Crowder -- I might sell a couple of my kids to finance a mando, but not my gun or my bike. #Bluegrass? #My Mom's family is all from East TN and I grew up w/ fiddles and banjos and steel guitars and the whole nine yards, but as a kid I could have cared less. #I moan when I think of all the opportunities I missed. #So I've "recommitted my life" to the music and am learning to appreciate "air."

pickinNgrinnin -- I could live with Shimano for that matter.

EasyEd -- I suppose we could buy $3000 worth of woodworking tools and build our own mandolins! #How about YOU buy the equipment and I'll come over and borrow it? #I found my bowl back mando at a thrift store for $5. #Funny, my interest in a new mando is motivated by a daughter who is suddenly interested in her old man's music. #I take this as a very healthy sign.

mandroid -- I'd be unhappy with a $500 sports store bike, but then I'm not just starting out on bikes. #

Again, thanks for the tips. #I'll let you know when I make up my mind.


Jan-29-2004, 12:06am
Crowder -- I might sell a couple of my kids to finance a mando, but not my gun or my bike. #Bluegrass? #My Mom's family is all from East TN and I grew up w/ fiddles and banjos and steel guitars and the whole nine yards, but as a kid I could have cared less. #I moan when I think of all the opportunities I missed. #So I've "recommitted my life" to the music and am learning to appreciate "air."
Really? I'm an East TN boy myself.

Bob Borzelleri
Jan-29-2004, 2:30am

I wonder what kind of mando I can get if'n I sell my Ventana F/S Mountain Tandem? Interesting thought there...


Jan-29-2004, 10:56am
Born in Kingsport boy here....

I'll say this...I have worked in a couple of different hook and bullet shops and I have seen my share of fine shotguns and fly rods. #I have seen a lot of folks come in and buy the cheapest rod/gun they could buy...A few months later they would come back in and want to upgrade.....Lots of times this involved a trade. #(Never in the traders favor! #Ask any gun shop employee and they will tell you they make more money on used guns than new ones...I would imagine mandolins are the pretty much the same) Sure, they would go fishing/shooting...but in their off time they are reading magazines and websites about shooting/fishing...before you know it something new has caught their eye and they are always upgrading. #This whole process of continuous upgrading can get pretty expensive...Most every time you lose money in the process of the trade. #Your mandolin might be worth $500. #If you trade it to a dealer he will sell the mandolin for $500 (it's value). #In order for the dealer to make a profit he will offer you about $420 for your mandolin as a trade-in. #In the course of buying and selling in order to upgrade you could lose quite a bit of money before you found your "axe". #I think I have owned about 6 mandolins. #My first was a plywood mandolin named a Franciscan....My current is a BRW. #Did I lose money every time I traded...Yep!

I have gone off on a tangent in order to make a point.... If you are serious about playing the mandolin...Try and buy the best you can possibly afford...Hell, the few extra bucks that you spend now will be long forgotten down the road. #You already have a bowl-back so why not hold out a little....save your pennies and go shopping with a larger budget. #There are lots of great mandolins and builders out there and the more money you have to spend the more choices you have. #If I where in your shoes I would try and save some extra money and go looking for a good "made in the USA" A style mandolin. #There are several US builders offering an A style for between $1000 and $1500. #Yep, that is a big difference between your $500 budget and $1500...believe me...I know this as well as anybody! #Try and sell something on ebay or part with the old baseball collection. #There is usually a way to come up with the extra money without sacrificing the household and ruffling the wife's feathers. #It is all about choices. #My mandolin is the most expensive thing I owm...car included! #Some people think that is crazy....but I bet a lot of guys on the café are in the same boat....err car ;)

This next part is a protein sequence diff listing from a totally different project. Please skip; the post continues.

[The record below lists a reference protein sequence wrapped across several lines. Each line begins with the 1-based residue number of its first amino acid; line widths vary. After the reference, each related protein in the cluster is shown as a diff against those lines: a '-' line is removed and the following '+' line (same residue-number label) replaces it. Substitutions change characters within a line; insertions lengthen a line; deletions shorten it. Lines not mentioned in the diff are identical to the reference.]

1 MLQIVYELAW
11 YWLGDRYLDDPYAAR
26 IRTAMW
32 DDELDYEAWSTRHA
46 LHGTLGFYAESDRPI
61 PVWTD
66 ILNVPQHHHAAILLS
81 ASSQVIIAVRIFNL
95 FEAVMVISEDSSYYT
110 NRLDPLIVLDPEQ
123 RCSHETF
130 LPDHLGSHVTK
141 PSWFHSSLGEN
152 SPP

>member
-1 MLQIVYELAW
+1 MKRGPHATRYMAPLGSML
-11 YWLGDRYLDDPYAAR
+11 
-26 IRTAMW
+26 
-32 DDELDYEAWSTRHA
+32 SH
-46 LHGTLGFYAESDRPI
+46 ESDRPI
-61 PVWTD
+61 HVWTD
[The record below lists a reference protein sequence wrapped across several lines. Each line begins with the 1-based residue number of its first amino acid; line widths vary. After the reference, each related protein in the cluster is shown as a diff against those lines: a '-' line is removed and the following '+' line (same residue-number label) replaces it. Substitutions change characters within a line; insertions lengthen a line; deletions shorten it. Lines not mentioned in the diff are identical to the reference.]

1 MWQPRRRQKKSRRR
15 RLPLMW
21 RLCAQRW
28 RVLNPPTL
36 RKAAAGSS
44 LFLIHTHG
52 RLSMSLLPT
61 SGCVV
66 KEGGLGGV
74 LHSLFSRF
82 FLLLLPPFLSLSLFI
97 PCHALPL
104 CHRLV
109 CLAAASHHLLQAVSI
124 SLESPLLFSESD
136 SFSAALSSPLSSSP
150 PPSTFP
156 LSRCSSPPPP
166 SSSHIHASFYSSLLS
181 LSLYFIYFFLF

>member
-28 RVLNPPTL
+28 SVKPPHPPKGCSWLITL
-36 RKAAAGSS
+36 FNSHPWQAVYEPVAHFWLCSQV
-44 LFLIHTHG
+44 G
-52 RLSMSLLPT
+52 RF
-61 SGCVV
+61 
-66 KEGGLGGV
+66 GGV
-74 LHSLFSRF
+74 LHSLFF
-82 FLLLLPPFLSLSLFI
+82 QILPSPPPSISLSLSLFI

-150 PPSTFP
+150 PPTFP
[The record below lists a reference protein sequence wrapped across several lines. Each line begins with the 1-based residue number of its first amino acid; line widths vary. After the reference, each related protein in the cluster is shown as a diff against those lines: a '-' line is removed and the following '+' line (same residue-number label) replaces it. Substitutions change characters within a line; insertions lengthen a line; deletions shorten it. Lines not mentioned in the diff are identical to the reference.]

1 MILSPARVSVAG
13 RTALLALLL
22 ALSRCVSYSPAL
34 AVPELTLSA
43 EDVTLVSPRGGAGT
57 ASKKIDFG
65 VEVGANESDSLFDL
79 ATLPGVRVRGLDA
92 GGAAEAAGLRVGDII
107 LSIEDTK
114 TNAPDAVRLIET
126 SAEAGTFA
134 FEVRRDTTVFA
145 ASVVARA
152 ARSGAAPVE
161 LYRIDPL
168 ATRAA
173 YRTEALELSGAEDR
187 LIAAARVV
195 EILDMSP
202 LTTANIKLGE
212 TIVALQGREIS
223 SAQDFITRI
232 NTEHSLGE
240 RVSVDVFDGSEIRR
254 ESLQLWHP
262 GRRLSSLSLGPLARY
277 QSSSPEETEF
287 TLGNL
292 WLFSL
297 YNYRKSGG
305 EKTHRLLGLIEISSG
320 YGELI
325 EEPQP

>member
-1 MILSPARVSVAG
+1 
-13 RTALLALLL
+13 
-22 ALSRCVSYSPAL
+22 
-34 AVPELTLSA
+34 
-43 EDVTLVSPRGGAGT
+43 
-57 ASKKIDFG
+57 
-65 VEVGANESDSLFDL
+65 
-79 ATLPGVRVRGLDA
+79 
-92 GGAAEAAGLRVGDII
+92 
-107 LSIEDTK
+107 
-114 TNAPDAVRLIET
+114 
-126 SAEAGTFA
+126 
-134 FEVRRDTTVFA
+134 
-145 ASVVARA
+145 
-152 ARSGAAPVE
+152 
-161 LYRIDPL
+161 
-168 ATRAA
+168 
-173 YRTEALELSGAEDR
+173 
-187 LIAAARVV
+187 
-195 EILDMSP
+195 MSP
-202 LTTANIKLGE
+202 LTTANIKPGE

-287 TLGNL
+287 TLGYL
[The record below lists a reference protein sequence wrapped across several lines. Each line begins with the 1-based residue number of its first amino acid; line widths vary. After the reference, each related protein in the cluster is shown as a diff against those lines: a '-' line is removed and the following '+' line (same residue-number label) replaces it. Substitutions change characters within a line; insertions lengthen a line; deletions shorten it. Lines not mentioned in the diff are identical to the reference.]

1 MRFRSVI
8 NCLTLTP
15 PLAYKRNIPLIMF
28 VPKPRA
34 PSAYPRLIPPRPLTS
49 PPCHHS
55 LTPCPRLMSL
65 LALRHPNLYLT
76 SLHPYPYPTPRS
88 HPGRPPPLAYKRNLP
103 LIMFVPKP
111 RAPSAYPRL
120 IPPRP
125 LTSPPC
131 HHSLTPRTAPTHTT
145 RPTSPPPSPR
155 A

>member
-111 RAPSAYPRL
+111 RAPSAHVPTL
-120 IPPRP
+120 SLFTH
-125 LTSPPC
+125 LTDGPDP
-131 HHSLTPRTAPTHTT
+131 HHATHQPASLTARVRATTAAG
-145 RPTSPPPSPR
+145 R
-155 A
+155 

Feb-11-2004, 4:51pm
Don't know exactly where you're at in all of this. I think some people have recommended these already, but I'm selling a Mid Missouri Mid Mo 0. It's a great no-frills mandolin. They are hands down the best company to work for. If you want to stay around 500, American made, solid wood, these are the way to go. Even if you don't get mine. I'm not saying MAS won't settle in after a while on these. But they are great to get your feet wet, produce good tones for beginners, and are as unfancy as they come. Good luck to you,

Feb-26-2004, 12:12pm
Here is what I am doing in similar situation. I think you are about $300 to $350 short of realisticly getting a nice used american mandolin. If the tater bug is going to drive you crazy while you try to save the extra money here is what I recommed(also depending on how many kids you have the term "extra money" could approach the oxymoron classification)I think you need at least $800 unless you fall on a rare super deal. In the midst of tight budget and a host family obligations, I went from a chinese made Kentucky km-250 for a starter $160 from musicians friend. (played til my fingers bled! The bad set up helped) I then upgraded and spent $500 on a Korean made km-675 (off the Cafe')and played the dawg out of it for a year and put it on ebay around Christmas time expecting to get back $450 or maybe the $500 I paid. I was mobbed by people wanting the mando and sold it for $650. The Japanese and Korean versions have a collectable value and are good players, not near what the USA models are ,but still worthy instruments. I have also noticed that mandolins in this price range sell much more rapidly than the $1000 plus range so its not burdensome to upgrade. Getting my money back plus some put me closer to my target Breedlove! Depending on your playing level you might want to consider an asian made model as your inbetween step to the heavy Chevy with bike and gun rack!